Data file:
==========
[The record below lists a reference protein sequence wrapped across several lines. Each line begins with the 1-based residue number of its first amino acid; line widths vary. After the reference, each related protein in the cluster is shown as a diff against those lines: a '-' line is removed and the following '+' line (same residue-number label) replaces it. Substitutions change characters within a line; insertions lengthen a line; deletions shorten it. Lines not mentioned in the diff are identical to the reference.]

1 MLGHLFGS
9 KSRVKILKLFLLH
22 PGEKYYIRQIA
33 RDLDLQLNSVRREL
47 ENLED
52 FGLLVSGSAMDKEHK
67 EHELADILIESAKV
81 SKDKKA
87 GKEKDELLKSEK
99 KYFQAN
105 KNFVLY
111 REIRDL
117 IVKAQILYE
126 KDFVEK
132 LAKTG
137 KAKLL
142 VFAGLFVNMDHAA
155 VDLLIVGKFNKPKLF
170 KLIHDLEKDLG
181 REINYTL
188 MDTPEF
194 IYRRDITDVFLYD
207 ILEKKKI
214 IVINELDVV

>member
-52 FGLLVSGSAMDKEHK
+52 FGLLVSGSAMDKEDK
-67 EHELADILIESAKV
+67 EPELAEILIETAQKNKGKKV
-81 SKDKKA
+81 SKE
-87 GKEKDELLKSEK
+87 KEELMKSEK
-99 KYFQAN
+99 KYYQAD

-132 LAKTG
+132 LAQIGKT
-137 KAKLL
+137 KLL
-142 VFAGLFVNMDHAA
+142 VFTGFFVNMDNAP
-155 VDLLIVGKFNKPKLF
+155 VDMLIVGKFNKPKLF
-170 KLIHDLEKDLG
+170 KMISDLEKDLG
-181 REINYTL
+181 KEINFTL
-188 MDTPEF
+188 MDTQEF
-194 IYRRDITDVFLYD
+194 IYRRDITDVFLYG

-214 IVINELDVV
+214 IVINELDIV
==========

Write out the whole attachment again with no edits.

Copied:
[The record below lists a reference protein sequence wrapped across several lines. Each line begins with the 1-based residue number of its first amino acid; line widths vary. After the reference, each related protein in the cluster is shown as a diff against those lines: a '-' line is removed and the following '+' line (same residue-number label) replaces it. Substitutions change characters within a line; insertions lengthen a line; deletions shorten it. Lines not mentioned in the diff are identical to the reference.]

1 MLGHLFGS
9 KSRVKILKLFLLH
22 PGEKYYIRQIA
33 RDLDLQLNSVRREL
47 ENLED
52 FGLLVSGSAMDKEHK
67 EHELADILIESAKV
81 SKDKKA
87 GKEKDELLKSEK
99 KYFQAN
105 KNFVLY
111 REIRDL
117 IVKAQILYE
126 KDFVEK
132 LAKTG
137 KAKLL
142 VFAGLFVNMDHAA
155 VDLLIVGKFNKPKLF
170 KLIHDLEKDLG
181 REINYTL
188 MDTPEF
194 IYRRDITDVFLYD
207 ILEKKKI
214 IVINELDVV

>member
-52 FGLLVSGSAMDKEHK
+52 FGLLVSGSAMDKEDK
-67 EHELADILIESAKV
+67 EPELAEILIETAQKNKGKKV
-81 SKDKKA
+81 SKE
-87 GKEKDELLKSEK
+87 KEELMKSEK
-99 KYFQAN
+99 KYYQAD

-132 LAKTG
+132 LAQIGKT
-137 KAKLL
+137 KLL
-142 VFAGLFVNMDHAA
+142 VFTGFFVNMDNAP
-155 VDLLIVGKFNKPKLF
+155 VDMLIVGKFNKPKLF
-170 KLIHDLEKDLG
+170 KMISDLEKDLG
-181 REINYTL
+181 KEINFTL
-188 MDTPEF
+188 MDTQEF
-194 IYRRDITDVFLYD
+194 IYRRDITDVFLYG

-214 IVINELDVV
+214 IVINELDIV